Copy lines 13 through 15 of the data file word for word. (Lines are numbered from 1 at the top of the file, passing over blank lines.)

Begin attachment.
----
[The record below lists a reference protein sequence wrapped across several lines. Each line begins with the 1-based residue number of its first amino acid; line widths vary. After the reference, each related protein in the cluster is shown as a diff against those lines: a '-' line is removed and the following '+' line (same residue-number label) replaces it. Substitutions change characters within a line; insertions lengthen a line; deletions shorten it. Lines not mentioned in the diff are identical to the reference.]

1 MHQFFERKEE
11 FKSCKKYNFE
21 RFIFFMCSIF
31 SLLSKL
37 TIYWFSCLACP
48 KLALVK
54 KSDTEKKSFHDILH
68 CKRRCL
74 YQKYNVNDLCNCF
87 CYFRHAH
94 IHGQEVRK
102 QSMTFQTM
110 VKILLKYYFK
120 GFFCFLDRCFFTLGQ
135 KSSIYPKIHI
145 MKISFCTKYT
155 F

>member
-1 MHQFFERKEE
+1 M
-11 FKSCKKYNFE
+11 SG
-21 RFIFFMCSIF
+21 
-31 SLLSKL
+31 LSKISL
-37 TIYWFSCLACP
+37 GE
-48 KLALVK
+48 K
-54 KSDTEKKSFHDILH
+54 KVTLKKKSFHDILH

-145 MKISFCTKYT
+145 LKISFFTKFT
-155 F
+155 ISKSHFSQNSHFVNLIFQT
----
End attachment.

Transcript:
102 QSMTFQTM
110 VKILLKYYFK
120 GFFCFLDRCFFTLGQ